Heavy clashes between Iraqi forces and ISIS are ongoing in al-A’ayaziyah north of Tal Afar. Photo: Rudaw video
The Shiite Hashd al-Shaabi announced that Iraqi armed forces liberated the sub-district of al-A’ayaziyah.
Along with the sub-district, 21 villages and the al-Sasan mountainous range were also liberated from the group after 72 hours of continued fight against the group, from the air and on the ground.
The Iraqi army, Hashd al-Shaabi, Federal Police, Rapid Response, and Counter-Terrorism Service (CTS) were all involved in the operations.
ERBIL, Kurdistan Region – Iraqi forces have retaken eastern areas of al-A’ayaziyah, the sub-district north of Tal Afar where ISIS is putting up a fierce fight, the military announced in a statement Wednesday afternoon.
On the same day a Yezidi woman with her daughter was rescued from the embattled dub-district, reportedly bringing the total number of Yezidis freed from ISIS in the Tal Afar area to 21.
The Federal Police and Rapid Response Force liberated the eastern part of al-A’ayaziyah, raising the Iraqi flag, stated Abdul Amir Rashid Yarallah, commander of the ‘We are Coming Tal Afar’ offensive.
Commanders have described the fight in the area 10 kilometres north of Tal Afar as worse than what they saw in Mosul.
“We thought the battle for Mosul’s Old City was tough, but this one proved to be multiple times worst,” Iraqi officer Colonel Kareem al-Lami told Reuters on Wednesday. “We are facing tough fighters who have nothing to lose and are ready to die.”
Coalition spokesperson Col. Ryan Dillon confirmed to Rudaw on Wednesday that the fight there was difficult. "There's a small pocket to the north — still difficult fighting, but we expect a victory there as well, and that will conclude ISIS' hold on any territory in Nineveh,” he said.
When arriving at the Peshmerga frontline, a young Yezidi survivor took off her face-covering, telling Rudaw that she “was very happy.”
"I was under ISIS for three years," said Nazifa, fully veiled when arrived, adding she was taken captive by ISIS in Hardan area of Shingal on August 3, 2014.
She said she was taken to several areas under the group's control but finally ended up in al-A’ayaziyah.
She was able to escape with the help of her father, standing next to her as she was finally free.
Nazifa said there were “very few” ISIS militants fighting Iraqi joint forces and that continued bombings from warplanes made it very hard for civilians to flee the sub-district.
Rudaw’s footage shows columns of smoke rising into the sky in intense clashes in the sub-district.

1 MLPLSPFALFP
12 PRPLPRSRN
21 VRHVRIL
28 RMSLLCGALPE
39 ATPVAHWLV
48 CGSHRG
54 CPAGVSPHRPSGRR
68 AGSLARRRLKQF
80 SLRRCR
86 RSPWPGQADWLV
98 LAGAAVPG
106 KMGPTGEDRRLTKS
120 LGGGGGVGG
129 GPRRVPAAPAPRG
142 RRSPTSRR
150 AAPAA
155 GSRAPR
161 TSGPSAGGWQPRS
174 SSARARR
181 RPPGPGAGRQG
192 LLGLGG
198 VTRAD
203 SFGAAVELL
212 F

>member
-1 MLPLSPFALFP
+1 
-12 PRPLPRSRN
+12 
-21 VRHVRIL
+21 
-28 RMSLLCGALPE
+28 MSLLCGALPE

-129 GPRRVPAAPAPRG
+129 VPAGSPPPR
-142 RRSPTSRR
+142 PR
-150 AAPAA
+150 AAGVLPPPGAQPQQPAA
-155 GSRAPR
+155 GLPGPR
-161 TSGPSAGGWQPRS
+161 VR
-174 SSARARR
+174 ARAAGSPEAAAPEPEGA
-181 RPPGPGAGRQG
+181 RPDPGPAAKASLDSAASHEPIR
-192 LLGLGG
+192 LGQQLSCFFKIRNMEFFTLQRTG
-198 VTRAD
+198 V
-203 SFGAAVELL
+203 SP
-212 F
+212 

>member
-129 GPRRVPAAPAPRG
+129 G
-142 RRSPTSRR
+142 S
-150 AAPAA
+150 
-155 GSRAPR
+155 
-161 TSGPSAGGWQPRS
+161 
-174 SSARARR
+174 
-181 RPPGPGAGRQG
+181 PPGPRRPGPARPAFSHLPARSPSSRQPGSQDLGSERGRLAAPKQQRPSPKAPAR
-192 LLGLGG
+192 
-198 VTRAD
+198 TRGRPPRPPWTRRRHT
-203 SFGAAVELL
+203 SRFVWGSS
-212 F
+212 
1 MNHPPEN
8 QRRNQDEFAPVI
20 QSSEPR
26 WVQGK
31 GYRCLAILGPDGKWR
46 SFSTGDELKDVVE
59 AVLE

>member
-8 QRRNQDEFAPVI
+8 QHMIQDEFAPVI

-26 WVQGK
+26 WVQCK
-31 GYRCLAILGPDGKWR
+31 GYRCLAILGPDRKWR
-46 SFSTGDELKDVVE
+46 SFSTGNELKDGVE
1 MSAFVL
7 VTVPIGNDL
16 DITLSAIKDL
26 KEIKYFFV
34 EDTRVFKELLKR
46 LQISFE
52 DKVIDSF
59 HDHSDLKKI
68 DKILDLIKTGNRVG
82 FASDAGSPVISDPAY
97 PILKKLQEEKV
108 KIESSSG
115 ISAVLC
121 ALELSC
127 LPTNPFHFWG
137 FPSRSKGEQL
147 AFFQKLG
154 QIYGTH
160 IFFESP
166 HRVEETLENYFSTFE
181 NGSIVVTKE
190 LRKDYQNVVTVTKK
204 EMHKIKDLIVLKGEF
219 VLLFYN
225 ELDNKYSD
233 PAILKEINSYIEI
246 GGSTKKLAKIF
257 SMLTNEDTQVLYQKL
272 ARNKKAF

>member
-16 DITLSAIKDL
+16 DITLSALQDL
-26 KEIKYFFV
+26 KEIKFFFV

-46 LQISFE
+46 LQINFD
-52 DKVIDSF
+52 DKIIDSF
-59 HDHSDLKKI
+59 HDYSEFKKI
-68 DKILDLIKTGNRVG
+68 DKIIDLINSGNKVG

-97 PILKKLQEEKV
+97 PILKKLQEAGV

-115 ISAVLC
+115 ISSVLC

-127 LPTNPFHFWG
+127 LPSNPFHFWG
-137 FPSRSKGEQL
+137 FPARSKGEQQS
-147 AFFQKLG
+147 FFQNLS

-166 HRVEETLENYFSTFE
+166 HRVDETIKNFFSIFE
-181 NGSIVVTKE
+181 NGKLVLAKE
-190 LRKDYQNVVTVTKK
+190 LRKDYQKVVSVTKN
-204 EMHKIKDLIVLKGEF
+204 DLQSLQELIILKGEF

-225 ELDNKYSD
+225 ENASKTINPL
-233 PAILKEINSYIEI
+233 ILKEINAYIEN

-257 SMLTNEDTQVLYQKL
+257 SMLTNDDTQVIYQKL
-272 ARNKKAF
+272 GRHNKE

Civilians continue to flee to Peshmerga-held territory, according to a Rudaw reporter on the scene.
Civilians are inspected to ensure they are not carrying explosives and then transferred to camps.
More than 3,000 Yezidis are still believed to be under ISIS captivity. A similar number have been rescued since 2014 when ISIS launched a genocidal campaign against the religious minority.
The Iraqi army announced on Sunday that their forces were in full control of Tal Afar, just eight days after the operation to retake the town from ISIS began.
Al-A’ayaziyah remains the last sub-district to be taken from ISIS before the Iraqi military can declare a complete victory over Tal Afar.
While ISIS defenses appeared to melt away in Tal Afar, the Iraqi army has stated that hundreds of fighters have positioned themselves inside most houses and high buildings inside the northern sub-district, making it difficult for their forces to advance.
Al-Lami described breaching ISIS’ first line of defense in al-A’ayaziyah as like “opening the gates of hell.”
Hundreds of ISIS fighters are firing from heavy ma heavy machine guns, mortars, sniper shots and anti-armored projectiles from “every single house,” he detailed.
The Iraqis have increased their airstrikes and brought in reinforcements.
It was announced last week that approximately 50,000 government troops were facing roughly 2,000 battle-hardened fighters defending the Turkmen-majority Tal Afar. Dillon said they were successful in the city because all elements of the Iraqi security forces worked together simultaneously on five different fronts.
He also praised Iraqi security forces’ efforts in evacuating civilians from the area.
Tal Afar served as a key ISIS route between Iraq and Syria since 2014 and was the last major center in northwestern Iraq still controlled by the terrorist group.
Once operations in the Tal Afar area are complete, there will be “less than a handful of ISIS holdouts that remain in Iraq,” said Dillon. He estimates there are fewer than 5,000 ISIS militants remaining in Iraq.
Where the Iraqi forces go next, is up to Baghdad.
Kurdish forces would like to see the operation underway in Hawija. ISIS militants have stepped up their activity against Peshmerga and civilians south of Kirkuk over the summer, resulting in many casualties.
The recent agreement to evacuate ISIS militants from the Lebanon-Syria border to the Syria-Iraqi border, however, has caused alarm in both Baghdad and Erbil. The largest concentration of ISIS militants is in the middle Euphrates River valley running from the Syria-Iraq border to Deir ez-Zor.
Whatever decision is made in Baghdad, the coalition is always “prepared and ready and nimble and flexible. The Iraqi security forces will never have to wait on the coalition,” said Dillon.